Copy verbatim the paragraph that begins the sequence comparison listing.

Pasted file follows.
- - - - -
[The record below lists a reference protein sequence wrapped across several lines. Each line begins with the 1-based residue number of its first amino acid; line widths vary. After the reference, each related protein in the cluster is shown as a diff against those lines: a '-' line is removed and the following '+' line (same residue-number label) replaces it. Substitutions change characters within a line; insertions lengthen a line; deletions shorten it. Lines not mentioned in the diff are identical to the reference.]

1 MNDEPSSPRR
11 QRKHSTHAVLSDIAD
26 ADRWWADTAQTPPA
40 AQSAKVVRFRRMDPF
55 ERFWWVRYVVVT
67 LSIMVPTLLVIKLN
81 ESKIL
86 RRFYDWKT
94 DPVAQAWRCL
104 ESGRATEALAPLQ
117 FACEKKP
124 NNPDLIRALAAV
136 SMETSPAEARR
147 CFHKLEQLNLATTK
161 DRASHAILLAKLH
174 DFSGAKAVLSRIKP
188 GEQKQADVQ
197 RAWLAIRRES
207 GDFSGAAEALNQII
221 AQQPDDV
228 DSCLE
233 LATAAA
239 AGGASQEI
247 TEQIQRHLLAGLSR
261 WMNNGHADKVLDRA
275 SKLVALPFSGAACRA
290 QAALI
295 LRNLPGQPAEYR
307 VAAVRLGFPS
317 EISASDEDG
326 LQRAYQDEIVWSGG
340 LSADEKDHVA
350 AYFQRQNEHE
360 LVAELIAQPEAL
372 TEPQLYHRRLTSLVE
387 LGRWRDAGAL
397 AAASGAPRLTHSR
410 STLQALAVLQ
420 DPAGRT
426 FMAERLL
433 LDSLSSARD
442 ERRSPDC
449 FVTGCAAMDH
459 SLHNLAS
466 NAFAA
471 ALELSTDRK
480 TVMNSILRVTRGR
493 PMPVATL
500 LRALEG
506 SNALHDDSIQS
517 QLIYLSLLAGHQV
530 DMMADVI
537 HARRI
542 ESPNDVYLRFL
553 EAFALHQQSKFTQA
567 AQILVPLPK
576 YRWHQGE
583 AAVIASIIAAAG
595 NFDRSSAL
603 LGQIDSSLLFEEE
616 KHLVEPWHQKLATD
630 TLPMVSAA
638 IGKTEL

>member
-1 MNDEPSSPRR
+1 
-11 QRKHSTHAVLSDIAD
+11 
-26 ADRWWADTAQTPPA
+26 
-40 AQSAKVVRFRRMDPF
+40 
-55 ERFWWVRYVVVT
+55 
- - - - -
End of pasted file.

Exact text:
[The record below lists a reference protein sequence wrapped across several lines. Each line begins with the 1-based residue number of its first amino acid; line widths vary. After the reference, each related protein in the cluster is shown as a diff against those lines: a '-' line is removed and the following '+' line (same residue-number label) replaces it. Substitutions change characters within a line; insertions lengthen a line; deletions shorten it. Lines not mentioned in the diff are identical to the reference.]